PARIS – Peugeot will deliver its first diesel hybrid in November, the 3008 HY4 cross/utility vehicle, and marketing chief Xavier Peugeot says the auto maker believes demand will quickly ramp up to 10%-15% of production.

Capacity for the 3008 is 600-700 cars a day at the PSA Peugeot Citroen plant in Sochaux, France. The company anticipates demand for the hybrid reaching 60-100 units daily, or as many as 25,000 a year.

The 3008 HY4 uses a parallel powertrain, with a 163-hp 2.0L diesel driving the front wheels, and a 37-hp electric motor from Bosch driving the rear axle.

An electronically controlled 6-speed manual transmission governs thermal engine output. An 8-kW Bosch alternator provides stop/start energy and allows a permanent 4WD mode, even when the nickel-metal-hydride battery is depleted.

PSA has worked for at least five years on the project, and its engineers – under hybrid project chief Victor Basso – now are working with BMW in a joint venture to develop next-generation hybrid components.

Meanwhile, the first-generation system soon will appear in the Peugeot 508 and Citroen DS5 sedans, and it may be integrated in all PSA vehicles based on platforms 2 and 3.

Engineers in China are developing software to control the system with gasoline engines.

Basso says doubling the volume of the modular powertrain should reduce costs by about 20%.

Software essentially is the heart of the parallel hybrid system.

An information screen instantly shows whether the engine or motor is producing torque or delivering energy to the battery. Traveling along a typical French road in full automatic mode, the sensation is similar to driving a midsize car with an automatic transmission.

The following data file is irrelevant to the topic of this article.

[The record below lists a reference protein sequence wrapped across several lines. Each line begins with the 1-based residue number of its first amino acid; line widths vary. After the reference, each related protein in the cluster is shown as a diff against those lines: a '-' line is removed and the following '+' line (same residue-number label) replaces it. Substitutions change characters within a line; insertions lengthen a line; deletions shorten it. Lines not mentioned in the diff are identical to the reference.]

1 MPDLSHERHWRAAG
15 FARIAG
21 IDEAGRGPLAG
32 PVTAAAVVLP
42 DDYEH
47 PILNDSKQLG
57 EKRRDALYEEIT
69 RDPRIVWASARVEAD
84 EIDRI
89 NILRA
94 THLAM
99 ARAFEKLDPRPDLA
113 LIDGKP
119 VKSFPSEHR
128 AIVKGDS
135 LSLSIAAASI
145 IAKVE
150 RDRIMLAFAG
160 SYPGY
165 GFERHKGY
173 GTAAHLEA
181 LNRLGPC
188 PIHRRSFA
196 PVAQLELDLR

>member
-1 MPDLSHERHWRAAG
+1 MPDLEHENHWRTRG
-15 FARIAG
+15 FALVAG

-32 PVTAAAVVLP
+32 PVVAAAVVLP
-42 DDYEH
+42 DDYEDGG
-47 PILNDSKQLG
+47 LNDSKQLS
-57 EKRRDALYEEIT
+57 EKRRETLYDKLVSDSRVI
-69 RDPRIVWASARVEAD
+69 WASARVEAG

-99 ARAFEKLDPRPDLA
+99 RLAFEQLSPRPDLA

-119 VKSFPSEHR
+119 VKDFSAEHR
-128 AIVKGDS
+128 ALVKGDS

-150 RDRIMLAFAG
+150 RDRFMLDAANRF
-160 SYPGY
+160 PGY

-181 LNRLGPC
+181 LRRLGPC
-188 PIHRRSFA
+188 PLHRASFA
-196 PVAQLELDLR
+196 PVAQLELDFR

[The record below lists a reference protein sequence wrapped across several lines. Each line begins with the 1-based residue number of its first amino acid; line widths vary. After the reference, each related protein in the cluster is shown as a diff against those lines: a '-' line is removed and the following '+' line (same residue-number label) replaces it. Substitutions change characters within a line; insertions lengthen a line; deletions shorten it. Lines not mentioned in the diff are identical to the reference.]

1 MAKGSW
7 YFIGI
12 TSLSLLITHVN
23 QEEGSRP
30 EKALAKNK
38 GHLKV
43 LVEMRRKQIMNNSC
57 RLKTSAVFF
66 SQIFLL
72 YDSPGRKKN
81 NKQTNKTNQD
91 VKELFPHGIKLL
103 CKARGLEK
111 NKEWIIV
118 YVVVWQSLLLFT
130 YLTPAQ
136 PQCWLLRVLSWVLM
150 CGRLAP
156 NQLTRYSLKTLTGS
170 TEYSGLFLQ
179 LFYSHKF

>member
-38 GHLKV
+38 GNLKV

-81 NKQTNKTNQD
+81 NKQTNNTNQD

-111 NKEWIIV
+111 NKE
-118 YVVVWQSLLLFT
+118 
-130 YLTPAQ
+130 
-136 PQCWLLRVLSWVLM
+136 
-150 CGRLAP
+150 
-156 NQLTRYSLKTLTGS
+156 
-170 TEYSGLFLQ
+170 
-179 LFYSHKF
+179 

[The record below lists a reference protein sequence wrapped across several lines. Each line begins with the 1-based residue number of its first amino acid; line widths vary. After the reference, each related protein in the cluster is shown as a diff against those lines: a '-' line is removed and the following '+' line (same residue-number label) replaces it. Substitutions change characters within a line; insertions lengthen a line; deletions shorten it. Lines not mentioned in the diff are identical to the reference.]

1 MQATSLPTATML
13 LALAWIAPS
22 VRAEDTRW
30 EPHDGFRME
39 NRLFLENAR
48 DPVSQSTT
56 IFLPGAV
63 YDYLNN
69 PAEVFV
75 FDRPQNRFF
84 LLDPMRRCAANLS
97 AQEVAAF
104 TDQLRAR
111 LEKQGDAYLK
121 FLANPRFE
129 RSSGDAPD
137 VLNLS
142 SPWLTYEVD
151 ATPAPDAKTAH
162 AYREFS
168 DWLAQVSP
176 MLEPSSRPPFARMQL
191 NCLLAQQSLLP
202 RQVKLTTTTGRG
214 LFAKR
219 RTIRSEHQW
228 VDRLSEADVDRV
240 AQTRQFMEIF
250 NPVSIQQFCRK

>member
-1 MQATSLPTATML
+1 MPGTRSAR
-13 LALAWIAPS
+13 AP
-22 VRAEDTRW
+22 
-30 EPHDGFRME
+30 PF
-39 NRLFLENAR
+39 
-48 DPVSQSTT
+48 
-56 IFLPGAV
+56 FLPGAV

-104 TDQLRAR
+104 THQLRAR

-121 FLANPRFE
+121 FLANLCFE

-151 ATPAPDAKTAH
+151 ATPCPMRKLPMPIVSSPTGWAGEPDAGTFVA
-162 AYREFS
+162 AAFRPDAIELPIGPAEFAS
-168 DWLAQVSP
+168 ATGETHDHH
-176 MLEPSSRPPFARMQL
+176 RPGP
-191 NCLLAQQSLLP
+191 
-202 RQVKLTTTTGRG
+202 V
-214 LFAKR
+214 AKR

But the screen shows frequent changes among FWD, RWD and 4WD, as well as electricity being delivered to the battery from the Bosch alternator or from the rear axle’s electric motor-turned-generator when the car is decelerating.

The electric motor starts the car moving from a dead stop, which improves the efficiency of the diesel when it takes over. The motor adds torque when the electronics in the manual transmission shift gears, reducing the small torque lag normally associated with such manuals during shifting.

When driving below 35-40 mph (56 -64 km/h), the electric motor often is the only source of torque. On a typical drive on 55-mph (88-km/h) country roads passing through 35-mph (56-km/h) villages, the diesel is running about two-thirds of the time, and works one-third of the time in city driving, Peugeot says.

The result is a 3,650-lb. (1,660-kg) Peugeot 3008 HY4 that emits 104 g/km of carbon dioxide, while the same Peugeot 3008 with the same diesel engine and a full-automatic transmission that weighs 266 lbs. (121 kg) less emits 176 g/km.

The improvement is a selling point that leads PSA to believe the project will be a commercial success.

Among other things, the hybrid in France will qualify for a E2,000 ($2,800) government bonus because of its efficiency, while the 3008 with a full automatic pays a E750 ($1,050) penalty for its poor performance. The hybrid sticker price is E37,400 ($52,360) and the non-hybrid top-of-the-line is priced at E32,100 ($44,940), but in France with the bonus-malus system, the hybrid will cost just E2,550 ($3,570) more.

Vincent Rambaud, general manager of Peugeot, says the hybrid may siphon away some non-hybrid sales, especially when a hybrid with smaller tires and no panoramic roof is launched in early 2012 with a sticker price of E35,200 ($49,280). The tires lower CO2 output to 99 g/km.